Farmers support new beef labeling system
Feature of the week: Farming businesses will be forced to comply with new labelling rules that would allow consumers to know exactly which beef they might want to purchase to best suit their cooking requirements.
Under the Food Amendment (Beef Labelling) Act 2009, businesses will have to classify their beef into five categories: yearling (younger than 18 months), young (18 months to 2 and a half years), intermediate (2 and a half years to three years), mature (3 to 3 and a half years) or economy (older than 3 and a half years).
New South Wales Farmers Association Committee Chairman Richard Chamen said the changes will give Australian consumers a more reliable description of beef quality and will stop them from being ripped off.
"We believe this legislation, together with the beef grading system, Meat Standards Australia, will give consumers better information about how to cook their beef, which will give them a better eating experience," Chamen said.
However, Victorian Farmers Federation livestock representative Chris Nixon believes that the new labelling changes will take some time to get used to.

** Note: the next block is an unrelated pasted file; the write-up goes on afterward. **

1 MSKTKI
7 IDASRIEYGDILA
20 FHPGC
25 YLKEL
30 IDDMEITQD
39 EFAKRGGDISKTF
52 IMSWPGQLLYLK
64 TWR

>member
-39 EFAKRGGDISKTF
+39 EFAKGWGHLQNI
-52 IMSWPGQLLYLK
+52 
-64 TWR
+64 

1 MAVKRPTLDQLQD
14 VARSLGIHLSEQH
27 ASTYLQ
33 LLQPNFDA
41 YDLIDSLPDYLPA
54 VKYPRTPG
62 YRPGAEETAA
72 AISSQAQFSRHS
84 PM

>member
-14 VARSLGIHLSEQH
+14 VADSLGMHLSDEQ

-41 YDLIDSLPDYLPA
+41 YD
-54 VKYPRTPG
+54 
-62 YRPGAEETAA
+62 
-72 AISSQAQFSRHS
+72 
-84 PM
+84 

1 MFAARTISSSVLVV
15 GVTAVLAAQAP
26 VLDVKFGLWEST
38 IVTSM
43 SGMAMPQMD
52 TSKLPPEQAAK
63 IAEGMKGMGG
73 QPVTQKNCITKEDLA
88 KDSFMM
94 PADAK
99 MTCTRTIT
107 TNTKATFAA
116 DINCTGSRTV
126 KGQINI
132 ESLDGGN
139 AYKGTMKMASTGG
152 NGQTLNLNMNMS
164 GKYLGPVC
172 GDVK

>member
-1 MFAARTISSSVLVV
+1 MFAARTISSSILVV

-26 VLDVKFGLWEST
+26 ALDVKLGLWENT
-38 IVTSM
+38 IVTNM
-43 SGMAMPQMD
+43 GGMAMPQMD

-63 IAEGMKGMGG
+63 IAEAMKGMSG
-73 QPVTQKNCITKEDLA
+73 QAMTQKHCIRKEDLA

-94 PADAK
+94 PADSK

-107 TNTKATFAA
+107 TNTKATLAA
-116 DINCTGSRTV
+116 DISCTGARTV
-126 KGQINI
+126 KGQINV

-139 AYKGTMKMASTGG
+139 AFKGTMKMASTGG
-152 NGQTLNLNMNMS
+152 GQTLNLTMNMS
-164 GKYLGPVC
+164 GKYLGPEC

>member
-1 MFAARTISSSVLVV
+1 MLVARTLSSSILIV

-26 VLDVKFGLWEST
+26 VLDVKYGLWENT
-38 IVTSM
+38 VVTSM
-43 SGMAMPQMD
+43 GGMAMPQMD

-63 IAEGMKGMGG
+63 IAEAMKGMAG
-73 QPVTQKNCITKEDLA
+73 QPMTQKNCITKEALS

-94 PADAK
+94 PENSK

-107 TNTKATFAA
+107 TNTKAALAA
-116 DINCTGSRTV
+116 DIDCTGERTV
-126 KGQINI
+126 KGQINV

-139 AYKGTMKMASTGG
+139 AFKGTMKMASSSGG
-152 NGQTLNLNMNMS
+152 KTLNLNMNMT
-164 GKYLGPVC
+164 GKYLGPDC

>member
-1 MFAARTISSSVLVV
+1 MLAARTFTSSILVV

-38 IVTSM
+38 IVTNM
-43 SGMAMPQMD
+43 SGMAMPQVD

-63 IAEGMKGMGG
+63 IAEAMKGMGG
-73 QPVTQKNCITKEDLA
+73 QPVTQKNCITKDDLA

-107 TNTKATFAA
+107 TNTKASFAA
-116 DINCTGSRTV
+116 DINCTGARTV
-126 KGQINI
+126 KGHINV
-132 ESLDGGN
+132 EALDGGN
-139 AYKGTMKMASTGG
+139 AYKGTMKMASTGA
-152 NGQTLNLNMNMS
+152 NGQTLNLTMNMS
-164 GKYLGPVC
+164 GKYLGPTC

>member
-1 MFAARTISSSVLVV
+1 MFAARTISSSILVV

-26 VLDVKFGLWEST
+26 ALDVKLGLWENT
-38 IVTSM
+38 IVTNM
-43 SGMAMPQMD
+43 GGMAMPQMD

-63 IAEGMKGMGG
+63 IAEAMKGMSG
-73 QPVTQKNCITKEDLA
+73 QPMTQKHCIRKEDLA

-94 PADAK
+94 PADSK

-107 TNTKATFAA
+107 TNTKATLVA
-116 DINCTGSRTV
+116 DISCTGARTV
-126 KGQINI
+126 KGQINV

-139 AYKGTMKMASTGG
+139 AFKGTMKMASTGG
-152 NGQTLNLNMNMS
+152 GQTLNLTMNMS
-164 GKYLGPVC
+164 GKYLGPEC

"The cost of industry doing this is actually quite high. It will affect some of the abattoirs close to the Victorian border. There will be a lot of costly issues with such a defined labelling process," Nixon said.
Meanwhile, the seafood farmers are demanding for the same sort of labelling regulations for their industry.
Australian Prawn Farmers' Association president Nick Moore said that all political parties need to deliver better improved country-of-origin labelling for cooked seafood.
"Unclear labelling dilutes our unique Australian icons," he said.
"We get fake, cheap and imported didgeridoos and boomerangs, and now we are getting barramundi that is not Australian.
"We have laws in this country that make it illegal to sell a fake Rolex watches from Asia.
"But at the moment we are missing clear labelling on menus and order boards for seafood. Consumers want and deserve to know where their seafood is coming from, and Australian farmers need to be able to get their message across at the point many consumers are purchasing seafood – on the restaurant menu," Moore added.
Moore believes that the importance of labelling seafood all comes down to protecting the countries uniqueness and providing quality to the general market.
"It's time our politicians sorted this out," said Moore.
The new labeling system will make New South Wales the first jurisdiction in the country to provide truth in labelling for beef and took affect on 31st August 2010.
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